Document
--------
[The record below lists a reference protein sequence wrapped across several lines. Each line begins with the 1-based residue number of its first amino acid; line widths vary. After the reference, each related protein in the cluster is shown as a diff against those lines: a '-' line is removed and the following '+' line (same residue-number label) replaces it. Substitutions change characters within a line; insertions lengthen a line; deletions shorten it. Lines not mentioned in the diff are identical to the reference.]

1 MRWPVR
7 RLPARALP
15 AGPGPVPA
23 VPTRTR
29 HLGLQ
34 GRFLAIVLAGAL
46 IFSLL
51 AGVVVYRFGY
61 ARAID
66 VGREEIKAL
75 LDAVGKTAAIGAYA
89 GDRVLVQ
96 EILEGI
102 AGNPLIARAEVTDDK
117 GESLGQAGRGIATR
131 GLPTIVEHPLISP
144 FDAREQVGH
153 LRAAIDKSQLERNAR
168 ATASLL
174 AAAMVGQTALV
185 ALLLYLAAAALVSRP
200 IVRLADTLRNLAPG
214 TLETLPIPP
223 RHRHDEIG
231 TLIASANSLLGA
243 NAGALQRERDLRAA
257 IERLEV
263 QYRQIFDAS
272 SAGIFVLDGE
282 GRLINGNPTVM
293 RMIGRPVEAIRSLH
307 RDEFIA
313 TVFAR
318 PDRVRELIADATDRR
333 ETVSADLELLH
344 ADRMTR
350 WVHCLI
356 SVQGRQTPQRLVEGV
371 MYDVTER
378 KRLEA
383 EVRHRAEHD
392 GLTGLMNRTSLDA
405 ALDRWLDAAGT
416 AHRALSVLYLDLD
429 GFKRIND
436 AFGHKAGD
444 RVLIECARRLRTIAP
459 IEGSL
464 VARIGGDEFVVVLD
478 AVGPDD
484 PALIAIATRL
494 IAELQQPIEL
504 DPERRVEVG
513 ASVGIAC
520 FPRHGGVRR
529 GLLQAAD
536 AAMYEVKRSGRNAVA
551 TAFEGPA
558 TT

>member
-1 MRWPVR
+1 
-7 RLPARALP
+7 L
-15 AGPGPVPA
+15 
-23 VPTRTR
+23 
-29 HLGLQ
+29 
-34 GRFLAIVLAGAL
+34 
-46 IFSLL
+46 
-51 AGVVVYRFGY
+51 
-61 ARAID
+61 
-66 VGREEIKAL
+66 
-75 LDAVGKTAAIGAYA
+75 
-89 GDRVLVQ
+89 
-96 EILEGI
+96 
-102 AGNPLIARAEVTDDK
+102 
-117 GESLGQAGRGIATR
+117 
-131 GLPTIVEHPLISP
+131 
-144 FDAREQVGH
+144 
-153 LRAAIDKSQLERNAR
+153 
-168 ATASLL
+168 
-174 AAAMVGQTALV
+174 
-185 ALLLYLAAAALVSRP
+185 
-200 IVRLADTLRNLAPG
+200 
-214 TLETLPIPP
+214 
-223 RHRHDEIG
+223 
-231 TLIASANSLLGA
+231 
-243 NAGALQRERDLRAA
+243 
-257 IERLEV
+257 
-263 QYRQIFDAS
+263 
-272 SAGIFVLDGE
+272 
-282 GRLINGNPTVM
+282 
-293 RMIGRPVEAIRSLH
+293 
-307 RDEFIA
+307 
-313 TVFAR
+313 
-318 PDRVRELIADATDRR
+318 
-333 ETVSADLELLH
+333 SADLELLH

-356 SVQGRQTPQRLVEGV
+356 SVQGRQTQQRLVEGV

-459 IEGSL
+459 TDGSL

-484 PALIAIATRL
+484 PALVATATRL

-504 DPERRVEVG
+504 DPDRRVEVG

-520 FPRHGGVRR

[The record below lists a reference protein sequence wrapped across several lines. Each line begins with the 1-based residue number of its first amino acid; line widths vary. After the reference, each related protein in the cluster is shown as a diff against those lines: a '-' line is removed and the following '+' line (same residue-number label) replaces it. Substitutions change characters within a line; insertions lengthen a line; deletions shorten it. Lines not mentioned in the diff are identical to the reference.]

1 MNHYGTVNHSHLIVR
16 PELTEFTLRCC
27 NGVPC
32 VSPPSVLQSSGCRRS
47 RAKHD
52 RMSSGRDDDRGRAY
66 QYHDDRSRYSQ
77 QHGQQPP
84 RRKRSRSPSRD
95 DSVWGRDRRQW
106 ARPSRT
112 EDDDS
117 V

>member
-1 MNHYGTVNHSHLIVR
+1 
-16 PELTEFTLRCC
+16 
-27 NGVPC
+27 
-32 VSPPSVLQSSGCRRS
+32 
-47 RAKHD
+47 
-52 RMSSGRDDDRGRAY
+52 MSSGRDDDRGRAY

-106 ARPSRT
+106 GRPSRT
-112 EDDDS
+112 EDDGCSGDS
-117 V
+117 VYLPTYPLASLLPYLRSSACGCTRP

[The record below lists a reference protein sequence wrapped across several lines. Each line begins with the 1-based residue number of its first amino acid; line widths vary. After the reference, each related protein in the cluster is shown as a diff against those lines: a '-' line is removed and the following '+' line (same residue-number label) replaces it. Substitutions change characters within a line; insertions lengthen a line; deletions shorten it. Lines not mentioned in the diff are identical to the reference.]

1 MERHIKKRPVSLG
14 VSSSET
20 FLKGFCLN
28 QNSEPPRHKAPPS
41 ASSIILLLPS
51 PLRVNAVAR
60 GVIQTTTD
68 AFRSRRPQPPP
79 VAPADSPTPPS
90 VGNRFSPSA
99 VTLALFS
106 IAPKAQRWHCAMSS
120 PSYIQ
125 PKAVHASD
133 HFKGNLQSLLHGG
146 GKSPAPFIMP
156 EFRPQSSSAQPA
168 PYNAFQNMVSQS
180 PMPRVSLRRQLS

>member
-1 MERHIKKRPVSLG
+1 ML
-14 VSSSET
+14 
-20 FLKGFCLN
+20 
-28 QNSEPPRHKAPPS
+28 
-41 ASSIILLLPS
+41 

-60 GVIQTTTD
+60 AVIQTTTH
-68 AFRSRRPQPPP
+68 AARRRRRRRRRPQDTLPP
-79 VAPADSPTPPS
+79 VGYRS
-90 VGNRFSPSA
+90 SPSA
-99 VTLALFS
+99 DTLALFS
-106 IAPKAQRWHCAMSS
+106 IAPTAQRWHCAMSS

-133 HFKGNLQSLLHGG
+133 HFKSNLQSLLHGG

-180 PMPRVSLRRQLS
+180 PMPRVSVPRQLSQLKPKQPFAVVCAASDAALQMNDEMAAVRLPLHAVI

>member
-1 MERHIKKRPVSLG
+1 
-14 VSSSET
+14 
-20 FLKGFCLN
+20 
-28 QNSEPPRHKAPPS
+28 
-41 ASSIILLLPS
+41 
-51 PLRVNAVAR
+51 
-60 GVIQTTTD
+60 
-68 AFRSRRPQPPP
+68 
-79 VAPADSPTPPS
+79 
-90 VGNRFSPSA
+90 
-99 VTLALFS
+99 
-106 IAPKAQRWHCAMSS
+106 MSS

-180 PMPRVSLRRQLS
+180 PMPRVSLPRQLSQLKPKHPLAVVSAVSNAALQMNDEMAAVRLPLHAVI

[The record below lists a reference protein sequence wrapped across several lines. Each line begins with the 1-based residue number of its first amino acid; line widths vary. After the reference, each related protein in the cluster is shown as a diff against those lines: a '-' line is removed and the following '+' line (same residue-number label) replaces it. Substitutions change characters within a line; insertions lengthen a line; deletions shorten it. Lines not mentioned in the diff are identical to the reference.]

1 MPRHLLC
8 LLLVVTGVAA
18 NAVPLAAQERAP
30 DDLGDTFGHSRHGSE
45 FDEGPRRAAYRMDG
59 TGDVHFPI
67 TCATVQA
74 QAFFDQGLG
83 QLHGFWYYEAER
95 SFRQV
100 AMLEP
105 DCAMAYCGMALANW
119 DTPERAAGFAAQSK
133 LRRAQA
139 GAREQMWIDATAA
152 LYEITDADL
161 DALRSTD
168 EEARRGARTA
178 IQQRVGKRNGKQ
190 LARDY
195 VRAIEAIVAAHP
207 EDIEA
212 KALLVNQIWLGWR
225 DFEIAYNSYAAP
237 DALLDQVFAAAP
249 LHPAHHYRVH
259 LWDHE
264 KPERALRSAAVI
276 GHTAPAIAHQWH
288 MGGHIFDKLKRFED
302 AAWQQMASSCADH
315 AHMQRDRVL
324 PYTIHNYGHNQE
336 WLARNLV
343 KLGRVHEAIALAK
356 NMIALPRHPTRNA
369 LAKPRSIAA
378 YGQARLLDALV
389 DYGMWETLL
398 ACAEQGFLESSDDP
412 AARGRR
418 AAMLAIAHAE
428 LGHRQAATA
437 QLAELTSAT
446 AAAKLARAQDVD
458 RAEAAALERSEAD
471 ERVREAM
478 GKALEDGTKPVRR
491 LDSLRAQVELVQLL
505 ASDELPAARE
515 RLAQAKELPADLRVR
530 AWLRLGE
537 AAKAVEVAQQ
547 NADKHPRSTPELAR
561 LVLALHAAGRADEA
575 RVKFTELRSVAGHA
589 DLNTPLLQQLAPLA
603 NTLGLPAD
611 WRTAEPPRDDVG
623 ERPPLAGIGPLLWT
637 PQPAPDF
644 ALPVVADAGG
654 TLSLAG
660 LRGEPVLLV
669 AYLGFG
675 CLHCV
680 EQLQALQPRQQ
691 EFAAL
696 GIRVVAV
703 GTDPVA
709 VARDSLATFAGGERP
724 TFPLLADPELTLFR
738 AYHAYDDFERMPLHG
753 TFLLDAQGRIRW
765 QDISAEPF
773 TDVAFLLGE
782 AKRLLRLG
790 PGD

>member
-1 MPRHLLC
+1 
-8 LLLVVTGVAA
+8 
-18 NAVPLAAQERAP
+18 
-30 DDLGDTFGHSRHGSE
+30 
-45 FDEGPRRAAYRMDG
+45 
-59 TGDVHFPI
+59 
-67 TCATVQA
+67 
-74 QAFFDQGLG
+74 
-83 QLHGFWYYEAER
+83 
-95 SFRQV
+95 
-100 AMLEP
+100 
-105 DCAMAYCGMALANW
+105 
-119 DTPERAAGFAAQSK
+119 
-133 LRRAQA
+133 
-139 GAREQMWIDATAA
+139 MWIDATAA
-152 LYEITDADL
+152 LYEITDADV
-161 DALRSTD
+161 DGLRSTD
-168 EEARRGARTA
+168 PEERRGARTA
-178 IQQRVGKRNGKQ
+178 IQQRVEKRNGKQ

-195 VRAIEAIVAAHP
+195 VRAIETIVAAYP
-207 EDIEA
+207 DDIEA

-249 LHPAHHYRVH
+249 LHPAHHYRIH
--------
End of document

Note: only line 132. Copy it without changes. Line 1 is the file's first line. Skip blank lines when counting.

-356 SVQGRQTPQRLVEGV